Barbraud C, Johnson A, Bertault G. Phenotypic correlates of post-fledging dispersal in a population of greater flamingos: the importance of body condition. J Anim Ecol. 2003;72:246–57.
Bonte D, Travis JMJ, De Clercq N, Zwertvaegher I, Lens L. Thermal conditions during juvenile development affect adult dispersal in a spider. Proc Natl Acad Sci USA. 2008;105:17000–5.
Debeffe L, Morellet N, Cargnelutti B, Lourtet B, Bon R, Gaillard J-M, et al. Condition-dependent natal dispersal in a large herbivore: heavier animals show a greater propensity to disperse and travel further. J Anim Ecol. 2012;81:1327-1327.
Saino N, Romano M, Scandolara C, Rubolini D, Ambrosini R, Caprioli M, et al. Brownish, small and lousy barn swallows have greater natal dispersal propensity. Anim Behav. 2014;87:137–46.
Baines CB, McCauley SJ, Rowe L. Dispersal depends on body condition and predation risk in the semi-aquatic insect, Notonecta undulata. Ecol Evol. 2015;5:2307–16.
Moore MP, Whiteman HH. Natal philopatry varies with larval condition in salamanders. Behav Ecol Sociobiol. 2016;70:1247–55.
Vanpe C, Debeffe L, Galan M, Hewison AJM, Gaillard J-M, Gilot-Fromont E, et al. Immune gene variability influences roe deer natal dispersal. OIKOS. 2016;125:1790–801.
Baines CB, McCauley SJ. Natal habitat conditions have carryover effects on dispersal capacity and behavior. Ecosphere. 2018;9.
Mishra A, Tung S, Sruti VRS, Sadiq MA, Srivathsa S, Dey S. Pre-dispersal context and presence of opposite sex modulate density dependence and sex bias of dispersal. OIKOS. 2018;127:1596–604.
Tabadkani SM, Ahsaei SM, Hosseininaveh V, Nozari J. Food stress prompts dispersal behavior in apterous pea aphids: Do activated aphids incur energy loss? Physiol Behav. 2013;110:221–5.
Latty TM, Reid ML. Who goes first? Condition and danger dependent pioneering in a group-living bark beetle (Dendroctonus ponderosae). Behav Ecol Sociobiol. 2010;64:639–46.
Wong JS, Cave AC, Lightle DM, Mahaffee WF, Naranjo SE, Wiman NG, et al. Drosophila suzukii flight performance reduced by starvation but not affected by humidity. J Pest Sci. 2018;91:1269–78.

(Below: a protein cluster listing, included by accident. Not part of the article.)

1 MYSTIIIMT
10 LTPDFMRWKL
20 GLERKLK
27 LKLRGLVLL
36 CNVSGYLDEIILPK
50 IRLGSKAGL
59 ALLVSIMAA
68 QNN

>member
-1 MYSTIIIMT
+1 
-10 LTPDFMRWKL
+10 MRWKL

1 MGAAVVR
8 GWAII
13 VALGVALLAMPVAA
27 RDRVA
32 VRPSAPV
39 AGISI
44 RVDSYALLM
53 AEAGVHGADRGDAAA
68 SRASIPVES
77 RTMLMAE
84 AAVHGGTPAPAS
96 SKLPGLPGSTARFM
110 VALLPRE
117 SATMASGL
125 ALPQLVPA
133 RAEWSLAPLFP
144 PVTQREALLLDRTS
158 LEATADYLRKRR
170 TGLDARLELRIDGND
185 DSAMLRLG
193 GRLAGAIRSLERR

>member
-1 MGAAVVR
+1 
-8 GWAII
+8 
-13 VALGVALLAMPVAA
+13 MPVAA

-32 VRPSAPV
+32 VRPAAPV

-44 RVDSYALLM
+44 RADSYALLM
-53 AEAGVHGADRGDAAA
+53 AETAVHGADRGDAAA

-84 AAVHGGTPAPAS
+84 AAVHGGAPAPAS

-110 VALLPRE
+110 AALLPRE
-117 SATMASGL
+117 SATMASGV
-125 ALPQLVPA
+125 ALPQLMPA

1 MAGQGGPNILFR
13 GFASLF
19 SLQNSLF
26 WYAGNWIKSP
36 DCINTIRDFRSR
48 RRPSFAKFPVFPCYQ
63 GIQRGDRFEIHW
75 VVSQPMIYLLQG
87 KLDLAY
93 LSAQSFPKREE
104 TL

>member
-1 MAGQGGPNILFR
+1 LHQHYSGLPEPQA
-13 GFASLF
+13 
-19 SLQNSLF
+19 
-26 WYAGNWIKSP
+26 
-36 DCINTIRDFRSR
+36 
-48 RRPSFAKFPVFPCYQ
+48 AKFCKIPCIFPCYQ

Ousterhout BH, Semlitsch RD. Effects of conditionally expressed phenotypes and environment on amphibian dispersal in nature. Oikos. 2018;127:1142–1151.
Myles-Gonzalez E, Burness G, Yavno S, Rooke A, Fox MG. To boldly go where no goby has gone before: boldness, dispersal tendency, and metabolism at the invasion front. Behav Ecol. 2015;26:1083–90.
Vitz AC, Rodewald AD. Movements of fledgling ovenbirds (Seiurus Aurocapilla) and worm-eating warblers (Helmitheros Vermivorum) within and beyond the natal home range. AUK. 2010;127:364–71.
Maria d MD, Maria M, Alvarez Silvia J, Eliezer G, Fagan William F, Vincenzo P, et al. The importance of individual variation in the dynamics of animal collective movements. Philos Trans R Soc B: Biol Sci. 2018;373:20170008.
Azpillaga M, Real J, Hernandez-Matias A. Effects of rearing conditions on natal dispersal processes in a long-lived predator bird. Ecol Evol. 2018;8:6682–98.
Hardouin LA, Nevoux M, Robert A, Gimenez O, Lacroix F, Hingrat Y. Determinants and costs of natal dispersal in a lekking species. Oikos. 2012;121:804–12.
Tarwater CE. Influence of phenotypic and social traits on dispersal in a family living, tropical bird. Behav Ecol. 2012;23:1242–9.
Dubois GF, Le Gouar PJ, Delettre YR, Brustel H, Vernon P. Sex-biased and body condition dependent dispersal capacity in the endangered saproxylic beetle Osmoderma eremita (Coleoptera: Cetoniidae). J Insect Conserv. 2010;14:679–87.
Bonte D, De Meester N, Matthysen E. Selective integration advantages when transience is costly: immigration behaviour in an agrobiont spider. Anim Behav [Internet]. 2011;81:837–41.
Mares R, Bateman AW, English S, Clutton-Brock TH, Young AJ. Timing of predispersal prospecting is influenced by environmental, social and state-dependent factors in meerkats. Anim Behav. 2014;88:185–93.
Chapman BB, Brönmark C, Nilsson J-Å, Hansson L-A. The ecology and evolution of partial migration. Oikos. 2011;120:1764–75.
Peiman KS, Birnie-Gauvin K, Midwood JD, Larsen MH, Wilson ADM, Aarestrup K, et al. If and when: intrinsic differences and environmental stressors influence migration in brown trout (Salmo trutta). Oecologia. 2017;184:375–84.
Hegemann A, Fudickar AM, Nilsson J-Å. A physiological perspective on the ecology and evolution of partial migration. J Ornithol. 2019;160:893–905.
Loria DE, Moore FR. Energy demands of migration on red-eyed vireos, Vireo olivaceus. Behav Ecol. 1990;1:24–35.
Ydenberg R, Butler R, Lank D, Guglielmo C, Lemon M, Wolf N. Trade-offs, condition dependence and stopover site selection by migrating sandpipers. J Avian Biol. 2002;33:47–55.